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Hartselle Enquirer

Dog days of summer

The dog days of summer had a way of taking away some of the pleasure my brothers and me had entertaining ourselves when we were growing up on our family farm in East Central Alabama.

The last days of summer went by ever so slowly for us boys, for several reasons.

First, we had to cope with the hottest and driest days of the year. It was not unusual for temperatures to soar above 100 degrees in the daytime and never fall below 75 degrees at night. The best hope for much needed rainfall was a pop-up thundershower that stopped before it reached our farm more times than not.

With temperatures hovering around 90 degrees at bedtime, going to sleep was a struggle.

Four of us five boys shared a single bedroom with no air conditioning, ceiling fan or insulation. Thank goodness for two open windows with screens to keep out flies and mosquitoes. We tried dousing our heads with a pan of cold water – or sometimes pouring that cold water on the front porch floor and lying in it for several minutes before hitting the beds. What saved the day was pulling our double beds together, positioning our heads in front of an open window and daring not let our bodies meet.

Secondly, we had to deal with the cuts, bruises and carbuncles that came with independent living in an unhealthy environment. At least one of us boys was suffering from a cut foot, stone bruise or blood infection during dog days. All of us felt the impact since we went places and did things as a team. When one of us went down, all of us were grounded.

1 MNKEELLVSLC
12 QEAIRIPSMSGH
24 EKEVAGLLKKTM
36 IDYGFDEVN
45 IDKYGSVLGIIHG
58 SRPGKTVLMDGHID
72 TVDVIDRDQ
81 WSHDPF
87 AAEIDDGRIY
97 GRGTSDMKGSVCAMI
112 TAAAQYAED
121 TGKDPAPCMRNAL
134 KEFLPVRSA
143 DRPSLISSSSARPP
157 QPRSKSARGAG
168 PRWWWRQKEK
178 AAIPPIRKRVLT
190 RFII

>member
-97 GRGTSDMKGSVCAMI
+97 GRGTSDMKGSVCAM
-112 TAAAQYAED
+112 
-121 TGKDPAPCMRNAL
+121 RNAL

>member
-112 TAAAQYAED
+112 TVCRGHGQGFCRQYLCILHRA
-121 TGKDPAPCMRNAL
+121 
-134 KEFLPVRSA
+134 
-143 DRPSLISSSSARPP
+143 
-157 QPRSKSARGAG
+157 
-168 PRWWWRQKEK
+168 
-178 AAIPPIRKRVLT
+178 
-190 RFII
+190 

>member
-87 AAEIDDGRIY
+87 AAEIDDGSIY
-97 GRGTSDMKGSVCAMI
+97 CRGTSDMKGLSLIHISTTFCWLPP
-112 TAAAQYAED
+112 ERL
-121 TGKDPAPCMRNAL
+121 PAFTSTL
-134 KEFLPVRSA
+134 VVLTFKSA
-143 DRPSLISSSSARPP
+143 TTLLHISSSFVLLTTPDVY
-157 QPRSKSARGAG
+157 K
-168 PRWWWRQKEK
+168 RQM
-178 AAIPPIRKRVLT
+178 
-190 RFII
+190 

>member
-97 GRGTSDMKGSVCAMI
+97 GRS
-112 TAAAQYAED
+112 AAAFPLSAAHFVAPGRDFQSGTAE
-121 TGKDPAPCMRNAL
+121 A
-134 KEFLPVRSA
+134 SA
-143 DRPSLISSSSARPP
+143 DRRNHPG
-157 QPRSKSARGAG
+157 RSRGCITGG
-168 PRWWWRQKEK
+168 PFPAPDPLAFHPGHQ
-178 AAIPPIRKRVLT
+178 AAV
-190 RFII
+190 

We had no answer for our misfortune, but some of our relatives were quick to provide an answer. They thought our problems were the result of going barefooted, not eating properly and going swimming in dirty creek water.

Thirdly, dog days would have been more bearable had we been relieved of our daily chores and allowed to spend more time playing horseshoes, shooting marbles and swinging under the big oak tree in our front yard. Instead, we were tasked to make better use of our time. 

We put our backs and hands to work picking row after row of butterbeans and field peas. After that, we got to rest while shelling them under the shade of the oak tree.

Finally, the cotton fields were growing whiter with each passing day, and we were reminded of the backbreaking work still to be done during the harvest season.

Eva

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